While relaxing the other night after a long day with my darling children, I saw a commercial that caught my interest. It looked like an Oreo cookie and the commentator was claiming that feeding your kids these “nutritional” cookies gives them:
- As much fiber as a bowl of oatmeal
- As much calcium and vitamin D as an 8 oz glass of milk
- As much vitamin C as a cup of blueberries
The website goes on to include:
- As much Iron as a cup of Spinach
- As much Vitamin E as two cups of carrot juice
- As much Vitamin B12 as a cup of cottage cheese and fruit
- As much Vitamin A as an 8oz glass of tomato juice
Now this sounded way too good to be true. And I don’t like to be one to judge without knowing the facts so I did a little research based on The Healthy Edge guidelines for reading food labels.
When looking at the ingredients, whatever is listed first is the ingredient that particular product contains the MOST of. Guess what the first ingredient in this so-called nutritious cookie is? SUGAR! At this point I am turned off, but I continue to read: the second ingredient is wheat flour, then vegetable oils (canola, palm, palm kernel oil, soybean oil and partially hydrogenated cottonseed and coconut oil), cocoa, dextrose, polydextrose, yellow corn flour, corn syrup (more sugar), baking soda, soy lecithin, salt, natural and artificial flavor, monoglycerides, vanilla extract. Ok, so far nothing that sounds nutritional to me.
Partially hydrogenated oils are TRANS FATS! The worse kinds of fats you can ingest because they not only increase your BAD cholesterol they decrease your GOOD cholesterol and young children have a lot of years of living and in my opinion should NOT be exposed to trans fats this early in life…or ever!
Then comes the best part, a list of vitamins and minerals that give them ammunition to talk about how nutritious the cookie is. I LOVE how they put this underneath the ingredient list instead of in the list so you cannot tell how much, or how little of each ingredient is actually in the cookie.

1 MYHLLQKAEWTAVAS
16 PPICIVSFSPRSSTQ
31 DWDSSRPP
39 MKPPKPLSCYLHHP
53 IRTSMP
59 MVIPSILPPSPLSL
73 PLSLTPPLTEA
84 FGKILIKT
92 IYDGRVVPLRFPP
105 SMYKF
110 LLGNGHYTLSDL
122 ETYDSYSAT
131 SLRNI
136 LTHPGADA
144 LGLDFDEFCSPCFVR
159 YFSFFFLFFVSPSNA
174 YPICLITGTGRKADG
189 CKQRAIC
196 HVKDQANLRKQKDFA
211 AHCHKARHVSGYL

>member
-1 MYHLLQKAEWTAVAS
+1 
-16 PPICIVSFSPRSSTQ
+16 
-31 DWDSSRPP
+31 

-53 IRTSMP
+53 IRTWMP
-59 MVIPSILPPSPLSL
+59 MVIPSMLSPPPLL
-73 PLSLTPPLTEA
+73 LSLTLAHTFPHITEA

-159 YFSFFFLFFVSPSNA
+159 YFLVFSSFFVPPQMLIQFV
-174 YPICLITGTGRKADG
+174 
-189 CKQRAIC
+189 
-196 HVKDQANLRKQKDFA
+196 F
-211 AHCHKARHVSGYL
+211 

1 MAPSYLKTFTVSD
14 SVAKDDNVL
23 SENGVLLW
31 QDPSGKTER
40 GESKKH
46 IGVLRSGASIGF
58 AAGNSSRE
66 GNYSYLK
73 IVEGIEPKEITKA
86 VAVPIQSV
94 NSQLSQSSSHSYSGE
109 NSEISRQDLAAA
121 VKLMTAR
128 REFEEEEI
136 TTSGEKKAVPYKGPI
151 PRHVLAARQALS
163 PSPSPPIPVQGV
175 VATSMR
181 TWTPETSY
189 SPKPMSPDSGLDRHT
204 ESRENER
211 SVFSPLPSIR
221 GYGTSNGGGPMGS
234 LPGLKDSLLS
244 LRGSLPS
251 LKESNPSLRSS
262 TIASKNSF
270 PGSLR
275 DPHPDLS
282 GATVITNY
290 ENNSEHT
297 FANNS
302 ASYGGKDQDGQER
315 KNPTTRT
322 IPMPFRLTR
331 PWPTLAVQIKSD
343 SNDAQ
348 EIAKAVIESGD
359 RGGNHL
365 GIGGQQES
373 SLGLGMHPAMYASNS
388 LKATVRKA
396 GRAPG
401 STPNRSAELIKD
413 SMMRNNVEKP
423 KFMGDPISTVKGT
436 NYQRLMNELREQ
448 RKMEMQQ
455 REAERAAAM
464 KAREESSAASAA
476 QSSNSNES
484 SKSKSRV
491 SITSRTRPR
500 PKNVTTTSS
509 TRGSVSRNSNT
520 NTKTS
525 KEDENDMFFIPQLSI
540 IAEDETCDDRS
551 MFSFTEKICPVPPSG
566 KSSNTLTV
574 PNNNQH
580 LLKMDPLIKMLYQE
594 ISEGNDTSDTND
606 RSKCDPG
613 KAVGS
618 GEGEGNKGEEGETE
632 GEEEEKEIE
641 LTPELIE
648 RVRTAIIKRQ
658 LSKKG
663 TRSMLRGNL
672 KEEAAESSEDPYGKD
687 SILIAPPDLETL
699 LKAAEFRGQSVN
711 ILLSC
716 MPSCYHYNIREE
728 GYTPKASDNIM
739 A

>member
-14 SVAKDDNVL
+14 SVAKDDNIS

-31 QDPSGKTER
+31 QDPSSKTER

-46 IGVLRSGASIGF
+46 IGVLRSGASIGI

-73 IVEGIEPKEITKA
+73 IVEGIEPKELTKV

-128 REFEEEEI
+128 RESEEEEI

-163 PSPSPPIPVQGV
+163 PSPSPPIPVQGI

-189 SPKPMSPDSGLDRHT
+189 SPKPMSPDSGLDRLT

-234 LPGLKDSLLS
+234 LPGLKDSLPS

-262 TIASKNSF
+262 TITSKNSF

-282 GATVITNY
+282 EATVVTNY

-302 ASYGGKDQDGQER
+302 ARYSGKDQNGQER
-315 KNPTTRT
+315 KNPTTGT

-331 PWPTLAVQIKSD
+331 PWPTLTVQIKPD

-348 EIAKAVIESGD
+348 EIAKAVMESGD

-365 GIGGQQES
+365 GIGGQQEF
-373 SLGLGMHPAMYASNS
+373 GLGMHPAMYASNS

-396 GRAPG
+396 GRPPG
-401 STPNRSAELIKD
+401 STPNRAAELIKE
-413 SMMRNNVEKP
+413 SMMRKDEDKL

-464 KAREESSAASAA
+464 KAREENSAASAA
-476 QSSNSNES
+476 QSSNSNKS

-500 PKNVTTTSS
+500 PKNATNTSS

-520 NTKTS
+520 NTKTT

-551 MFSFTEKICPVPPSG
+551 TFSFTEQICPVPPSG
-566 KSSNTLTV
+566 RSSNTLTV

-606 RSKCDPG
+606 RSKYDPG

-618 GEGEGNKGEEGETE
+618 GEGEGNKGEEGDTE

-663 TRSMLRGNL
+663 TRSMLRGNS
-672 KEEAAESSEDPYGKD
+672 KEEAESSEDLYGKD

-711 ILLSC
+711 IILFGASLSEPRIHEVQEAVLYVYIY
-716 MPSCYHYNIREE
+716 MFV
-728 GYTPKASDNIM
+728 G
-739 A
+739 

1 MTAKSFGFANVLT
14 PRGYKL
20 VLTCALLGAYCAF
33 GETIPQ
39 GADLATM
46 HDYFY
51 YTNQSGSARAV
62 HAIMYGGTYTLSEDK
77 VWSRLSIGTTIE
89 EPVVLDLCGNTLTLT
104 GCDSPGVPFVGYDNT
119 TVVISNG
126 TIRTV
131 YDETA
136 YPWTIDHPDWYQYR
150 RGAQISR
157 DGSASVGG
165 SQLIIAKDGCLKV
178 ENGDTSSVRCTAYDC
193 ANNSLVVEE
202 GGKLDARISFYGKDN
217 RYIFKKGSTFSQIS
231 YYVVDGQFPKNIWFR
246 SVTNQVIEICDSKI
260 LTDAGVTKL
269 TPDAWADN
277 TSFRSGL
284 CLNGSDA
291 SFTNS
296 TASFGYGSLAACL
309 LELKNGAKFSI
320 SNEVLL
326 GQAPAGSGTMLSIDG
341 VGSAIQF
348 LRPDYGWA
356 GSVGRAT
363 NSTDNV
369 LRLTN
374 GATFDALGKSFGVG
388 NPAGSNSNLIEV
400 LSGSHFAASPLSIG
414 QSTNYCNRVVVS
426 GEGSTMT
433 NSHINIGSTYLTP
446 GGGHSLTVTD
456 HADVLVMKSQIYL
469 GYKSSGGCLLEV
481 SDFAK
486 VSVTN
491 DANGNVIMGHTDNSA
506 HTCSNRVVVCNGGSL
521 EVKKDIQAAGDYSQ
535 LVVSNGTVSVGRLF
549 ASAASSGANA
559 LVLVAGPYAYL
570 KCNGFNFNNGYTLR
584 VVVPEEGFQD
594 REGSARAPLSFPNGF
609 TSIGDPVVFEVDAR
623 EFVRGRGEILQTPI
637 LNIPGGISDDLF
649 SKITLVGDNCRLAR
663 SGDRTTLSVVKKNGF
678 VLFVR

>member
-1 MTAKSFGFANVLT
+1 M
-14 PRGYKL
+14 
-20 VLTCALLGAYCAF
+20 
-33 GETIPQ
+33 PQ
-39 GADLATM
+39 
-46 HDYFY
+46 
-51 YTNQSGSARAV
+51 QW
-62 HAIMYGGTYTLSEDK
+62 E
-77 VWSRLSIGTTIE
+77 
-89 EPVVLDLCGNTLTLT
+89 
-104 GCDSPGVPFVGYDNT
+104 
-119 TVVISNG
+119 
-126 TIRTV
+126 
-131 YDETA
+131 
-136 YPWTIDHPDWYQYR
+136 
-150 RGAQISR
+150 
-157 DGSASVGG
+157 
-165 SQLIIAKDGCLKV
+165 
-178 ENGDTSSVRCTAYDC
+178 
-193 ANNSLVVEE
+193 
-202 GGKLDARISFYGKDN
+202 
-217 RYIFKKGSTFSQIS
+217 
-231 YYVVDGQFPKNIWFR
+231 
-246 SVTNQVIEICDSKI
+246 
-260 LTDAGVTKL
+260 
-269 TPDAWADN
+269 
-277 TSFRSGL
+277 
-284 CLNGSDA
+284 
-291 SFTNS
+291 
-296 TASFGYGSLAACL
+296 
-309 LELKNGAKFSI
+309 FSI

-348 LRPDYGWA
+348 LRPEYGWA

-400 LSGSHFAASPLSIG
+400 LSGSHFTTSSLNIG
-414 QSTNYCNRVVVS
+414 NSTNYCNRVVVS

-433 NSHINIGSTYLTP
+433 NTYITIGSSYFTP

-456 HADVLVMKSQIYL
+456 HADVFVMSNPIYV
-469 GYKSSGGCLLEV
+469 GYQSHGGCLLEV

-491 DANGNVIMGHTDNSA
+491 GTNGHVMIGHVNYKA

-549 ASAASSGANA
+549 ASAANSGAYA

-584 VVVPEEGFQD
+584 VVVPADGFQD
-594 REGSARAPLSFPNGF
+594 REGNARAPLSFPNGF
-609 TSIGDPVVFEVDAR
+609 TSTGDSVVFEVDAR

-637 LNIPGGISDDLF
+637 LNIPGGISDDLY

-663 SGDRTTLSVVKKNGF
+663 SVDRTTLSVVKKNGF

So here we go for the vitamins and minerals: calcium carbonate, vitamin c (ascorbic acid), iron orthophosphate, zinc oxide, copper oxide, manganese gluconate, iodine, chromium chloride, vitamin e (tocopherol acetate), vitamin a (palmitate), biotin, vitamin b3 (niacin), vitamin b5 (pantothenic acid), vitamin d3, vitamin k (phytonadione), vitamin b1 (thiamine mononitrate), vitamin b6, vitamin b2, folic acid. Contains wheat, soy, milk.
So as your kids are bouncing off the walls from the sugar high, ingesting trans fats that is affecting their cholesterol and eating the wheat flour that is high glycemic and leads to more sugar highs and cravings think about if you REALLY think that a cookie can provide the nutrition your kids need to grow big and strong. Do you want your kids to formulate a belief system that cookies are healthy? Is that going to serve them later in life?
The Superfood Sisters would like to introduce you to something we call WHOLE FOODS treats. A great company is LaraBars that have minimal ingredients that are real and whole foods. An example is a Coconut Cream Pie that contains: Dates, Unsweetened Coconut, Almonds, Cashews and Extra Virgin Coconut Oil.
Another example is the Peanut Butter Bar which contains: Dates, Peanuts and Sea Salt. That’s it! WOW! These can easily be advertised as “cookies” to your kids and you can feel great giving them this treat daily.
Another great suggestion is to prepare your own “treats” for your kids using recipes that use whole food ingredients. The Healthy Edge is a great resource for tons of recipes that are whole food based and kid friendly. Check out The Healthy EdgeCookbook for 120+ recipes (including gluten-free) that are simple and quick or The Healthy Edge subscription program that provides over 250 recipes and a new recipe each week that you can trust to make for your family.
Together we can become educated consumers and change the health reality for our children’s future.